The belt then fed into place easily and I used a screwdriver to gently ease the motor away from the worm end of the mount casing to get the desired tension on the belt. A quick check over all the screws for tightness and that’s one axis done!
The RA axis is pretty much the same, though the cabling is easier to get to at the bottom end of the controller board and the motor is in a different orientation on the mounting plate:
Here’s the mount with both axes done.
At this point I plugged all the motors back in, retwisting the cables around each other to keep them from getting caught on anything, and powered up the mount. Connecting from the PC I slewed the mount around a bit and was amazed how much quieter it had become. It still makes a noise, certainly, but it’s really just the whine of the motors now, not the crashing and rattling of the gears that has always set my teeth on edge and made me feel as though it would wake up the rest of the house, especially at the start or end of a slew.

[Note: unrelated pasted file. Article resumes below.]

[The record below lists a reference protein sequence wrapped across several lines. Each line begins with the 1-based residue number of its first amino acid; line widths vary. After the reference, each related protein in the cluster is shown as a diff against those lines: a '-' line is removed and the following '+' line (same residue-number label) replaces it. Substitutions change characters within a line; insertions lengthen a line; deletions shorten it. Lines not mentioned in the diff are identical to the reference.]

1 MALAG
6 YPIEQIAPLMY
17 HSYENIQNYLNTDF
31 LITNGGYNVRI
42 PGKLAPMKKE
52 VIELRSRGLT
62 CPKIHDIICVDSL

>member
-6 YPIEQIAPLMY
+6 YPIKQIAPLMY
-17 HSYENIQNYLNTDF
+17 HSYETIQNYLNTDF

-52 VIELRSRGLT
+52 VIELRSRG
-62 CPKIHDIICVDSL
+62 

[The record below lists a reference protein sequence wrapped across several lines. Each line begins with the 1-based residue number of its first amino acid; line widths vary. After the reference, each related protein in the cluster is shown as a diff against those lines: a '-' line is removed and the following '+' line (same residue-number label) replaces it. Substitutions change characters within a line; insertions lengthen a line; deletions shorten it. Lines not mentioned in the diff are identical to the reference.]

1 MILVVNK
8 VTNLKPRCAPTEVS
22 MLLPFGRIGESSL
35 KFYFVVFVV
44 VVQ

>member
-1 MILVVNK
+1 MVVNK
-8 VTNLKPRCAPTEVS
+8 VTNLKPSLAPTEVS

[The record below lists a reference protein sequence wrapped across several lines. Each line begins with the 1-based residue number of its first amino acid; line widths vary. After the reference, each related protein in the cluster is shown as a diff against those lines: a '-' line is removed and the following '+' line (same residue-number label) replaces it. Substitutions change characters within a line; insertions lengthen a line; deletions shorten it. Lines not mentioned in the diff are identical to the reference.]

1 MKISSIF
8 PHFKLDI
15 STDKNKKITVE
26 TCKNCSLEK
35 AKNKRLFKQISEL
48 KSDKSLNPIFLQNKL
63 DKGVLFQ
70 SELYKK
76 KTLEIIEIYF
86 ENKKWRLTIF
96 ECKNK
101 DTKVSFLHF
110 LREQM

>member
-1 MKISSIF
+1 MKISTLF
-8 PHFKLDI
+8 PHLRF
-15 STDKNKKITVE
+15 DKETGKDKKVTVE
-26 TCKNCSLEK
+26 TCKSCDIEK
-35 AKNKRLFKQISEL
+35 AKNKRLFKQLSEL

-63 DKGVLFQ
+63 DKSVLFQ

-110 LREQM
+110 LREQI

So, all that remained was to fit the DEC axis cover back on using the original screws, and then the gear cover with the new spacer using the new screws provided (the originals aren’t long enough).
And this is what’s left over…
All in all I’d say it was a very straightforward mod with good instructions that pretty much anyone happy to be patient and methodical could do. Other than the tools shown I think I used a couple of screwdrivers and a pair of pliers and that was it. All in all it took me perhaps an hour, but I wasn’t hurrying and I was taking photos (and I got distracted by a hornet). Half an hour is probably easily feasible.
The proof will be in the guiding I guess, but already it’s obvious that the meshing of the DEC worm needs some looking at thanks to there being no backlash anywhere else now. That’s no big deal though. I can do that another time.
All done, I closed up the observatory roof just as the next set of rain clouds were rolling across the sky. No more testing for today…